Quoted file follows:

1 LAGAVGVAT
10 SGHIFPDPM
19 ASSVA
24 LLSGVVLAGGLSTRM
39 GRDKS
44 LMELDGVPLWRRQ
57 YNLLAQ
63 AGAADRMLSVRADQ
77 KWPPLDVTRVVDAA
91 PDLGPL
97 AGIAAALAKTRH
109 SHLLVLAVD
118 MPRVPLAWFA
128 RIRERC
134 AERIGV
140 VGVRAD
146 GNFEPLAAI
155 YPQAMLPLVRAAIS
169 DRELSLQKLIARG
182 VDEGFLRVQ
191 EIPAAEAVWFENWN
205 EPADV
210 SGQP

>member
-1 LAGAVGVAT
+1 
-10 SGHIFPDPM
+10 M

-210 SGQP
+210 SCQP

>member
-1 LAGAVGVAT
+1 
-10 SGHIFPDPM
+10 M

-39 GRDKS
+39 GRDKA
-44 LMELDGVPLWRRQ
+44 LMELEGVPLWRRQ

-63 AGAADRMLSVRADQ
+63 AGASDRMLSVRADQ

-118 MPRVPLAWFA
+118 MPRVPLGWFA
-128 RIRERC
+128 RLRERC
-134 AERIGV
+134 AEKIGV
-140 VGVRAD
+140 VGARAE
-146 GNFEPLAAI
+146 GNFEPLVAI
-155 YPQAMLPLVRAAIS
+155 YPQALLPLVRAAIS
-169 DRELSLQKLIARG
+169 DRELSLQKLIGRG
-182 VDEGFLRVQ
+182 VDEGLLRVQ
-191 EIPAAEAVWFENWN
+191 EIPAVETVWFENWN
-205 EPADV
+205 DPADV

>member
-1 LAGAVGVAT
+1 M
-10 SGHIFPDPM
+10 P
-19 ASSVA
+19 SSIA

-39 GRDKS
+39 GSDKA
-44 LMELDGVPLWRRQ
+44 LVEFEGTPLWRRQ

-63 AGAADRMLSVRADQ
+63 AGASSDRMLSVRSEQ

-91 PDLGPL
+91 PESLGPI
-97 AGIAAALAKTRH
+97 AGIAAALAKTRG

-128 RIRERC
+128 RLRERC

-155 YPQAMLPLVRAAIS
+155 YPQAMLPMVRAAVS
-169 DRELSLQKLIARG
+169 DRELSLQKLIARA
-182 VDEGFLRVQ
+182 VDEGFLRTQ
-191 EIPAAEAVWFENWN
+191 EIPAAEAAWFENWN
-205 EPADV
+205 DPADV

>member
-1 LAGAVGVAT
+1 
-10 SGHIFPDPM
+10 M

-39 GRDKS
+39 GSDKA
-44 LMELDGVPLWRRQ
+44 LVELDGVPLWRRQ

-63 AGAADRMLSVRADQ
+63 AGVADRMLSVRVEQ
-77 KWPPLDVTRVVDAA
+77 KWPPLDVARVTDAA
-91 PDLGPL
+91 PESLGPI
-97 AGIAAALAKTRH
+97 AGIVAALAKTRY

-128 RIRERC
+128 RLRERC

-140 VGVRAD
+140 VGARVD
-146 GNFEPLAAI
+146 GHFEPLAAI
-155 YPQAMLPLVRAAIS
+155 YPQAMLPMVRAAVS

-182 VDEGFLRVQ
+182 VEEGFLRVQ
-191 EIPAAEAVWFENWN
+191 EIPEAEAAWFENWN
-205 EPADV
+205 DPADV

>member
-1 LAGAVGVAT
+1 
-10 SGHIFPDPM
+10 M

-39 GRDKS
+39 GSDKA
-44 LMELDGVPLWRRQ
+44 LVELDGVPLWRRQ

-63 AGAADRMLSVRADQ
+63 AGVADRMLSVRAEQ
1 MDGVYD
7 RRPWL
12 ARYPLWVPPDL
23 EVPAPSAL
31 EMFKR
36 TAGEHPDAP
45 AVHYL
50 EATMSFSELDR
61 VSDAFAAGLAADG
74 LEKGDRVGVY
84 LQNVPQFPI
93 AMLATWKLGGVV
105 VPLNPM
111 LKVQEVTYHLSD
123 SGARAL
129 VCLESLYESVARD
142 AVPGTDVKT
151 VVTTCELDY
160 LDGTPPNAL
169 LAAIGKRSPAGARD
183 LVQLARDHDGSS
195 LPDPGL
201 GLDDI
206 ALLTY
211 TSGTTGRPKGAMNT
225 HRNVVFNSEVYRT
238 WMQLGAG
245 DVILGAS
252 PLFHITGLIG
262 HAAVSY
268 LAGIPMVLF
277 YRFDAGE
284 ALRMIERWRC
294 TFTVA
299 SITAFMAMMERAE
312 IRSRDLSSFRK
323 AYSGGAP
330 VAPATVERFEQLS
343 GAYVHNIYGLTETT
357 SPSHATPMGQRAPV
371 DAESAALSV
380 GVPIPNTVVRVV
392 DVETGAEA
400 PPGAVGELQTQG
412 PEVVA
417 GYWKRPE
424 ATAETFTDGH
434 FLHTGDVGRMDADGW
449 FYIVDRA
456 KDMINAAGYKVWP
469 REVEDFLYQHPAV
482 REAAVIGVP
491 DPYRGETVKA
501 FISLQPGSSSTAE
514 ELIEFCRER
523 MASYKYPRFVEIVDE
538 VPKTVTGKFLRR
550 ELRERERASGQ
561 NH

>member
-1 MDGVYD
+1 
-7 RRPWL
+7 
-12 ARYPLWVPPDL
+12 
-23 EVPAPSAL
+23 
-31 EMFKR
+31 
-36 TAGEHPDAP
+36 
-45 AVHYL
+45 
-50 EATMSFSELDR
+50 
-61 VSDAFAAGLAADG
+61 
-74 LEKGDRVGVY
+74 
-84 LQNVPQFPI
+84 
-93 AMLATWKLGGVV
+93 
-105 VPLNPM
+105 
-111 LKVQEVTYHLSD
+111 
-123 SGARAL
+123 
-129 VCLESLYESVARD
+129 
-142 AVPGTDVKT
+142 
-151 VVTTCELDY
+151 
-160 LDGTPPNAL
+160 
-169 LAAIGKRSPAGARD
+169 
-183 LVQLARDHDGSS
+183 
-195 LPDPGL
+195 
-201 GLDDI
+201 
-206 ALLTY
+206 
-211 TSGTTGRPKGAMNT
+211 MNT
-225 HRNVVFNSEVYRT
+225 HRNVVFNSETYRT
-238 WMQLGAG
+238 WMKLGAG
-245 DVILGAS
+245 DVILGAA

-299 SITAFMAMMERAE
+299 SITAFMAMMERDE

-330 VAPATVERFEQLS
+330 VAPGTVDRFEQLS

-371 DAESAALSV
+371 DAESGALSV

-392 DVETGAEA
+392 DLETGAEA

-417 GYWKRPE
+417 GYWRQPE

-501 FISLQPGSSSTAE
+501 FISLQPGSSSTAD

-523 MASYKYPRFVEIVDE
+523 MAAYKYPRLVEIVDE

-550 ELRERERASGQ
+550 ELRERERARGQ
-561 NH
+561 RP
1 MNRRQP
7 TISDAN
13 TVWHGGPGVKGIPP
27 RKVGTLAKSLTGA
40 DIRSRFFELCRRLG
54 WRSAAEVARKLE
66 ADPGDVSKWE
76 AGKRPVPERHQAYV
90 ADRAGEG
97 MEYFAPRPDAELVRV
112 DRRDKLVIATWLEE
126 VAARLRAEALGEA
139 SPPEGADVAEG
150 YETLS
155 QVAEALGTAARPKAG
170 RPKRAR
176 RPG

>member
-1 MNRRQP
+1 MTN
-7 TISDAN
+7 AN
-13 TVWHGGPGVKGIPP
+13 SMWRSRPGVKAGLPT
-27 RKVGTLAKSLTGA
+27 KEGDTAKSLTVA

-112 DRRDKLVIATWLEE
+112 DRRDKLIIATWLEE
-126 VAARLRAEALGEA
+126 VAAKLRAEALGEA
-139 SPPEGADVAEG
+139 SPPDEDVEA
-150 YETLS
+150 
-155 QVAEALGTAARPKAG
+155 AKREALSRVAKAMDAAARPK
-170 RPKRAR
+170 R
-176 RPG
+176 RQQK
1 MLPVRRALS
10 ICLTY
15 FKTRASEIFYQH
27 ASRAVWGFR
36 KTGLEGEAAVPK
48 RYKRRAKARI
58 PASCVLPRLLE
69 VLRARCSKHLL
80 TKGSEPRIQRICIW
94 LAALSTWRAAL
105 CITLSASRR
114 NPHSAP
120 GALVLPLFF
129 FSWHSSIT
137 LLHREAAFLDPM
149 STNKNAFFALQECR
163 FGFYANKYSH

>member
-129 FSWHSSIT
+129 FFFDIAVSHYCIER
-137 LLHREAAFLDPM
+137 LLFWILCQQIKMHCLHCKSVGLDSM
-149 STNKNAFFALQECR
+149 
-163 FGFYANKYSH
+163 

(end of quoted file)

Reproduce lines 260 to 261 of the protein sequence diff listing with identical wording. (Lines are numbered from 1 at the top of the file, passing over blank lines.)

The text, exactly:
+501 FISLQPGSSSTAD

-523 MASYKYPRFVEIVDE